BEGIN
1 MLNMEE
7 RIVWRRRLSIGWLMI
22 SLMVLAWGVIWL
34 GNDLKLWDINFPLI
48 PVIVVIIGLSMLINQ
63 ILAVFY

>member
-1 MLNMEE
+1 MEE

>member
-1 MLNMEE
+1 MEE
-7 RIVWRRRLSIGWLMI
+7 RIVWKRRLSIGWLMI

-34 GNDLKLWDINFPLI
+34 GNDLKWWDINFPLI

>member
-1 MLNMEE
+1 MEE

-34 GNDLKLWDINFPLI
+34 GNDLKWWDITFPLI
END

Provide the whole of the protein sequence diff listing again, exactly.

1 MLNMEE
7 RIVWRRRLSIGWLMI
22 SLMVLAWGVIWL
34 GNDLKLWDINFPLI
48 PVIVVIIGLSMLINQ
63 ILAVFY

>member
-1 MLNMEE
+1 MEE

>member
-1 MLNMEE
+1 MEE
-7 RIVWRRRLSIGWLMI
+7 RIVWKRRLSIGWLMI

-34 GNDLKLWDINFPLI
+34 GNDLKWWDINFPLI

>member
-1 MLNMEE
+1 MEE

-34 GNDLKLWDINFPLI
+34 GNDLKWWDITFPLI